Sunday, 28 September 2014


SABUDANA TIKKI ( suitable for vegans)

Normally these cutlets are eaten on Navaratri fasting days. Hindus celebrate navaratri in the month of April and September every year. The April one is celebrated mainly in north India. But the September one before Dashehra is celebrated in many states of India, with a big bang in Bengal and in Gujarat people are in a real mood of celebrating it with garba dance. In this festival, we worship Goddess Durga and her nine forms.

During the time of navratri, hindus fast from grains for 9 continuous days, those who can not fast for 9 days, they fast on first and the last day of navratri. Some people only eat fruits for nine days. I remember in my youth, when I was in Delhi, my brother's friend was fasting on only two cloves and water for nine days. In those nine days he was walking around 6-8 km to the temple of Kalkaji daily. Kalkaji, is a very old and famous Kali (Durga) temple in south delhi. During navratri lots of devotees are going there to offer their prayers and to have a glimpse of Goddess Kali.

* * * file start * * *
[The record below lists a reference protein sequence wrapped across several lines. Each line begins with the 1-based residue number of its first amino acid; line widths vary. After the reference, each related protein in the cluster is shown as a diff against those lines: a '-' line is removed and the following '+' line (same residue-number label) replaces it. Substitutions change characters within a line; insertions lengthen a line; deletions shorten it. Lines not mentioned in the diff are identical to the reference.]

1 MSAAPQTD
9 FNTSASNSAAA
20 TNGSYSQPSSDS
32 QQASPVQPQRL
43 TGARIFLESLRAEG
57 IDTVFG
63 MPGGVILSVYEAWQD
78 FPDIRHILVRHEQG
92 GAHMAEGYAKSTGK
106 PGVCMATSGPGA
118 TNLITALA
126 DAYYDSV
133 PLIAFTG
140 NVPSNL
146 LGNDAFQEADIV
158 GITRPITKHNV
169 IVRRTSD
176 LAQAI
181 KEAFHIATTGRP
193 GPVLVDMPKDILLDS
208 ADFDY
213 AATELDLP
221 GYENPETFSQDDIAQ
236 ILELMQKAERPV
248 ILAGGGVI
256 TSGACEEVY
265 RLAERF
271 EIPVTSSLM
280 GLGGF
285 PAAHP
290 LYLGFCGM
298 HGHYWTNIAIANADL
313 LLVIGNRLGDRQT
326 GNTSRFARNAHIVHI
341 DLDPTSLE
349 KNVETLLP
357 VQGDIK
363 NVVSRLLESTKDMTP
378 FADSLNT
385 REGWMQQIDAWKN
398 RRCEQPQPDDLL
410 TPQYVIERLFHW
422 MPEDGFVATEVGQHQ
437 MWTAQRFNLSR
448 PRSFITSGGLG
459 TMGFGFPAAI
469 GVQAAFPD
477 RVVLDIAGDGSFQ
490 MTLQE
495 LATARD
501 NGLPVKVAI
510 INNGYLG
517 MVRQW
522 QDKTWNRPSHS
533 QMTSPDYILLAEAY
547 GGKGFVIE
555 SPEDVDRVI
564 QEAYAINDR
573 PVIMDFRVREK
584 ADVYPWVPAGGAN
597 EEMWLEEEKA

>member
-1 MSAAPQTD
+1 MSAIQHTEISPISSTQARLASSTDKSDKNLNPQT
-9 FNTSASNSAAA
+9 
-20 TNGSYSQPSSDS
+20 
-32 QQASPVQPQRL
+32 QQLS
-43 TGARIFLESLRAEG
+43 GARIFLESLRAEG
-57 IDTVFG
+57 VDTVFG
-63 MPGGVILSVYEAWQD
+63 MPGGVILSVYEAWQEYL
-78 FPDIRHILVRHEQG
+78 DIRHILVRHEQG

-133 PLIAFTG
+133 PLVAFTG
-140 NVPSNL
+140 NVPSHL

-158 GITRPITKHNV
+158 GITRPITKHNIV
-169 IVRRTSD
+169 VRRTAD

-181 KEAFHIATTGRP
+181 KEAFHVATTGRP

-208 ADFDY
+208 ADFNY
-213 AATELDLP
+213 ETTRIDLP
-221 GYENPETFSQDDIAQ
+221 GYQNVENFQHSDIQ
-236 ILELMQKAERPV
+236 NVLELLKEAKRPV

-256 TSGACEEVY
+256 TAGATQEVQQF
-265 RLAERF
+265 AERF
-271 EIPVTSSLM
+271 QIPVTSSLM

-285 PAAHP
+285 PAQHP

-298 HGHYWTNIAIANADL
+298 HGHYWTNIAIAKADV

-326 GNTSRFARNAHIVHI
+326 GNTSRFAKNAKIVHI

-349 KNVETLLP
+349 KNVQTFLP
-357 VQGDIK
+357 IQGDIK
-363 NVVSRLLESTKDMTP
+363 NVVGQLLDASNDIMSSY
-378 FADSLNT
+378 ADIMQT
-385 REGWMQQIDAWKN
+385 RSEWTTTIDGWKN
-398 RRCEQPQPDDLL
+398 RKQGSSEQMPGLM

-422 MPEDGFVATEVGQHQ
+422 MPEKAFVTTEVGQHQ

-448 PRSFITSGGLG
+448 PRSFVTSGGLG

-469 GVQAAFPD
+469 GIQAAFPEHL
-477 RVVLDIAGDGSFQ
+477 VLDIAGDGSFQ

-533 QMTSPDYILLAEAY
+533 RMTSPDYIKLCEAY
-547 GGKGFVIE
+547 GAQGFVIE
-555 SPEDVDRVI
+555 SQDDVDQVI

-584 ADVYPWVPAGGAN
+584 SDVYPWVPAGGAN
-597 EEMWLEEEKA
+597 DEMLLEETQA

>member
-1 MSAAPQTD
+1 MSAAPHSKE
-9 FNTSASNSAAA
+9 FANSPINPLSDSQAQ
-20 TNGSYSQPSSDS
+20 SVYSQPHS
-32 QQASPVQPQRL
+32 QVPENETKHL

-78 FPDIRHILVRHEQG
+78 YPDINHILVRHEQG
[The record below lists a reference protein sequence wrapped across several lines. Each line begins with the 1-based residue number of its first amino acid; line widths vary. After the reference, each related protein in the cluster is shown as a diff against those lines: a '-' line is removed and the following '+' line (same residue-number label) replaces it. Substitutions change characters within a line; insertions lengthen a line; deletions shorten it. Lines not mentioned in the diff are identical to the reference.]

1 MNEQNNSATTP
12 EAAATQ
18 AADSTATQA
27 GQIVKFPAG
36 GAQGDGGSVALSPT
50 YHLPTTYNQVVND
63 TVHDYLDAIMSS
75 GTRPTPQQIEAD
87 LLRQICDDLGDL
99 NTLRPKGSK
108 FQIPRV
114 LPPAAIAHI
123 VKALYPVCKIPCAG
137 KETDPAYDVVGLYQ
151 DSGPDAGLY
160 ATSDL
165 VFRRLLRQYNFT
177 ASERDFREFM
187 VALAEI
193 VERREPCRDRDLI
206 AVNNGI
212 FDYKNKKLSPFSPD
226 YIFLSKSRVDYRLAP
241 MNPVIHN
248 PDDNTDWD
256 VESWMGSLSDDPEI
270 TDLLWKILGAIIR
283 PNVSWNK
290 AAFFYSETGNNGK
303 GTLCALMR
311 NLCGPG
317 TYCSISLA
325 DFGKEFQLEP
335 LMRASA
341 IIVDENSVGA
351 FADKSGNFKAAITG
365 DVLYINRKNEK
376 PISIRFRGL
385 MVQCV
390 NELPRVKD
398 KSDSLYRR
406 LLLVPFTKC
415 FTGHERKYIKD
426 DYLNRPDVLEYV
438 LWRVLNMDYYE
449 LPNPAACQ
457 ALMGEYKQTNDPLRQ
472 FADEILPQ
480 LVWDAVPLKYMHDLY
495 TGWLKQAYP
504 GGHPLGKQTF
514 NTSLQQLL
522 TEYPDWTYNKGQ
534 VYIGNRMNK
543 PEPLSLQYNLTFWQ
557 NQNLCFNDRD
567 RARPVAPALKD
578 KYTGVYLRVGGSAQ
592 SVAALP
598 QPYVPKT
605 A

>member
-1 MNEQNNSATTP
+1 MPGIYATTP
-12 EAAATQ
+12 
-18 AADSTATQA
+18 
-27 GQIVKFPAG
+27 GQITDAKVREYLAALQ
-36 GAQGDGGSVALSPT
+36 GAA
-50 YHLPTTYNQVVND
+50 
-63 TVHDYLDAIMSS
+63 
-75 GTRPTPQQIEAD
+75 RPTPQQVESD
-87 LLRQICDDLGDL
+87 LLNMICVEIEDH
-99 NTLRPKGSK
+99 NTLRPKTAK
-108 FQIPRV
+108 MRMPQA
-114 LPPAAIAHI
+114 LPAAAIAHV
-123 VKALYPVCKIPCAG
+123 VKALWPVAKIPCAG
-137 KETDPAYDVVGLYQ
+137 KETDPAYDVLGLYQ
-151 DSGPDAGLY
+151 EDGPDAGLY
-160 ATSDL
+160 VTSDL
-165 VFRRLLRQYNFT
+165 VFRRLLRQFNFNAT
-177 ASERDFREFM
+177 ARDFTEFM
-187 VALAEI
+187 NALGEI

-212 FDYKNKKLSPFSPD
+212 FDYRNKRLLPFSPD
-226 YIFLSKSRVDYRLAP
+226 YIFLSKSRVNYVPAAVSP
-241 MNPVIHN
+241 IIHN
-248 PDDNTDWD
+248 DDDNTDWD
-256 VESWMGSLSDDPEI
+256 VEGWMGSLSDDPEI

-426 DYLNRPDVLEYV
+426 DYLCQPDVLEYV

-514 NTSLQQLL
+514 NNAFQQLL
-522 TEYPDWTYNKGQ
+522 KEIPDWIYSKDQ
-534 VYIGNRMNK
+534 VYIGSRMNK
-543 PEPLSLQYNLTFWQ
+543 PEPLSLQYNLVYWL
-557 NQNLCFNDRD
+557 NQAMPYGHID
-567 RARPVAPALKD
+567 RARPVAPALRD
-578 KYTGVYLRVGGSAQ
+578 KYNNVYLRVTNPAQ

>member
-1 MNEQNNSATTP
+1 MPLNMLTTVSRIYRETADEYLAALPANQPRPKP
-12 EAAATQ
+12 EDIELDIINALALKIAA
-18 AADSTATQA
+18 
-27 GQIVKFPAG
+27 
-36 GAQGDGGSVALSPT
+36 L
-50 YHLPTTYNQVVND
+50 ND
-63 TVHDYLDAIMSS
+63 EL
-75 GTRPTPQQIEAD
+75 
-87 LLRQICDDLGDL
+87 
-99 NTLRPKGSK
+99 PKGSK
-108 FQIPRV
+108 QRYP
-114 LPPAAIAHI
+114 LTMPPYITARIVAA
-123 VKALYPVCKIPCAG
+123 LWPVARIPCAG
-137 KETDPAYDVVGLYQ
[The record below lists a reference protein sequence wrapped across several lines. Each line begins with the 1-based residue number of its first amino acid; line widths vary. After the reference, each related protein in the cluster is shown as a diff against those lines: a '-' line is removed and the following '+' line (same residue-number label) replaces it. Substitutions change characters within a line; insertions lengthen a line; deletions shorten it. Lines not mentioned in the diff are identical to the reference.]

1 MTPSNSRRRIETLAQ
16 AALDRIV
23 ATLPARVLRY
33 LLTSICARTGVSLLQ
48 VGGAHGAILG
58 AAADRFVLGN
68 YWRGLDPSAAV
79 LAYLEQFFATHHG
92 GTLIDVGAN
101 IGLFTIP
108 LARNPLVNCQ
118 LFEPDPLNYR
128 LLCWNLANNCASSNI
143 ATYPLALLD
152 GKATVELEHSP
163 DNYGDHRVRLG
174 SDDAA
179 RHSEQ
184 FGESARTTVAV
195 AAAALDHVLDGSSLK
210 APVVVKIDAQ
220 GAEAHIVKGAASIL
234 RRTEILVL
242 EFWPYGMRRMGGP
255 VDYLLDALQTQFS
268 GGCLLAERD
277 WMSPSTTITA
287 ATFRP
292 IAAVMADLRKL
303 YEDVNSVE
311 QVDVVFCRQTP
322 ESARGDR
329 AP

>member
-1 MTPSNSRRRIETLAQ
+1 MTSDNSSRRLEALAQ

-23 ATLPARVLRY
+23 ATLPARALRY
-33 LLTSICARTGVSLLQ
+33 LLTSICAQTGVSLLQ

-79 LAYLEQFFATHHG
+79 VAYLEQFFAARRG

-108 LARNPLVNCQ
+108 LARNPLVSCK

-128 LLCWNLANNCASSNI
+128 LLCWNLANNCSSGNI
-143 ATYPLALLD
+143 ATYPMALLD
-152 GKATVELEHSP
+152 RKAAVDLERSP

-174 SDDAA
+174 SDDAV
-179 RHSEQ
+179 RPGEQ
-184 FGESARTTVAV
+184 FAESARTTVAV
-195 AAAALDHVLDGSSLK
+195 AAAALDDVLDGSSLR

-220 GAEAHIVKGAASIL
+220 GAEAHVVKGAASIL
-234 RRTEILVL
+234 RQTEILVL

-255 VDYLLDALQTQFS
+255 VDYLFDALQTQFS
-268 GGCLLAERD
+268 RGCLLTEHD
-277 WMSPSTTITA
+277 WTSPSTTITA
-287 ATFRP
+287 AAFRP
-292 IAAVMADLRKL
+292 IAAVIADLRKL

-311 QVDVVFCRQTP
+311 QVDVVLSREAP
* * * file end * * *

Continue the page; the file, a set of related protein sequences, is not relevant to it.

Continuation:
The interesting thing is that during navratri days, though we fast from grain, but still eat very tasty, good, rich and variety of food . Many sweet, savory and fruity dishes are made without grain, the only problem in those days is that our consumption of calorie count is increased because of the type of food we make.

During navratri days lots of special ingredients are also available for cooking on fasting days. Some of them are sabudana (sago), samak chawal (fasting rice), kuttu ka atta (Buck wheat flower), singhade ka atta (water chestnut flower) etc. I do a lot of cooking experiments with these unique ingredients, together with some fruits and vegetables, during navratri.

These sago cutlets are my son-in-law's favourite and he enjoys a lot together with other fasting curries etc. So sometimes I make them in dinner, even when we are not fasting. Sago cutlets go very well with fasting rice, fruit salad, yoghurt and some sweets like any halwa or kheer etc.

In these cutlets I use boiled potatoes, ground peanuts and little potato flower, which helps in binding. Curry leaves and sliced green chilli gives nice colour and taste.


  • 100 grams sago
  • 1 big boiled potato
  • 50 grams ground peanuts
  • 100 grams potato flour
  • Chopped curry leaves/coriander leaves
  • Finely chopped green chilli
  • salt to taste
  • chilli powder to taste
  • Oil for frying.

  • Soak sago in small amount of water for 3-4 hours.
  • Wash, boil and grate potato.
  • Mix grated potato, peanut powder and potato flour in sago.
  • Add salt, chilli powder, curry leaves and green chilli.
  • Mix well and make small balls and flatten them to give shape of a cutlet.